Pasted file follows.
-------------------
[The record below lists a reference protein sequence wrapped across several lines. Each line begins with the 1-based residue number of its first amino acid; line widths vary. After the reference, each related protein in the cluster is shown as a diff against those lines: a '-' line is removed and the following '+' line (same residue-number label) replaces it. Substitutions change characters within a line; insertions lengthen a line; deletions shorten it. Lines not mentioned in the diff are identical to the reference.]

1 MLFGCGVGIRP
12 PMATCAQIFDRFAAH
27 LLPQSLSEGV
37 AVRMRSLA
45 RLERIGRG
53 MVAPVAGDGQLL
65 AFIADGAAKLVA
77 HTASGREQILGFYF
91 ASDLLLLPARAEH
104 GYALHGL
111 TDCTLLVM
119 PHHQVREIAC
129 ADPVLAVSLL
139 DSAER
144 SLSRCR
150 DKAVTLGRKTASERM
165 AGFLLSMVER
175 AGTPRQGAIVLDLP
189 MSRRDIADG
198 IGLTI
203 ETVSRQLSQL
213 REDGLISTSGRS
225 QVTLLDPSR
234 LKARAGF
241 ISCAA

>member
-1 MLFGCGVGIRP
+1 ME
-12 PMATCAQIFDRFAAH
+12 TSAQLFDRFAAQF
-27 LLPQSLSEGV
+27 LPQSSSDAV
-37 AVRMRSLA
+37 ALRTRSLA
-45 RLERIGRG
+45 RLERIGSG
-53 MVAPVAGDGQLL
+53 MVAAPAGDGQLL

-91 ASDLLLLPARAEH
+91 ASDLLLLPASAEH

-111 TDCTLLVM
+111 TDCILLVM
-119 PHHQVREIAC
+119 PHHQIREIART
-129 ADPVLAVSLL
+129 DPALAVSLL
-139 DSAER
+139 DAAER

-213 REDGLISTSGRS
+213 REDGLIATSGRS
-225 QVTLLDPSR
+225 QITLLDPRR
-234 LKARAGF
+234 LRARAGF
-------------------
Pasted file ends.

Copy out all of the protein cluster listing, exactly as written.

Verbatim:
[The record below lists a reference protein sequence wrapped across several lines. Each line begins with the 1-based residue number of its first amino acid; line widths vary. After the reference, each related protein in the cluster is shown as a diff against those lines: a '-' line is removed and the following '+' line (same residue-number label) replaces it. Substitutions change characters within a line; insertions lengthen a line; deletions shorten it. Lines not mentioned in the diff are identical to the reference.]

1 MLFGCGVGIRP
12 PMATCAQIFDRFAAH
27 LLPQSLSEGV
37 AVRMRSLA
45 RLERIGRG
53 MVAPVAGDGQLL
65 AFIADGAAKLVA
77 HTASGREQILGFYF
91 ASDLLLLPARAEH
104 GYALHGL
111 TDCTLLVM
119 PHHQVREIAC
129 ADPVLAVSLL
139 DSAER
144 SLSRCR
150 DKAVTLGRKTASERM
165 AGFLLSMVER
175 AGTPRQGAIVLDLP
189 MSRRDIADG
198 IGLTI
203 ETVSRQLSQL
213 REDGLISTSGRS
225 QVTLLDPSR
234 LKARAGF
241 ISCAA

>member
-1 MLFGCGVGIRP
+1 ME
-12 PMATCAQIFDRFAAH
+12 TSAQLFDRFAAQF
-27 LLPQSLSEGV
+27 LPQSSSDAV
-37 AVRMRSLA
+37 ALRTRSLA
-45 RLERIGRG
+45 RLERIGSG
-53 MVAPVAGDGQLL
+53 MVAAPAGDGQLL

-91 ASDLLLLPARAEH
+91 ASDLLLLPASAEH

-111 TDCTLLVM
+111 TDCILLVM
-119 PHHQVREIAC
+119 PHHQIREIART
-129 ADPVLAVSLL
+129 DPALAVSLL
-139 DSAER
+139 DAAER

-213 REDGLISTSGRS
+213 REDGLIATSGRS
-225 QVTLLDPSR
+225 QITLLDPRR
-234 LKARAGF
+234 LRARAGF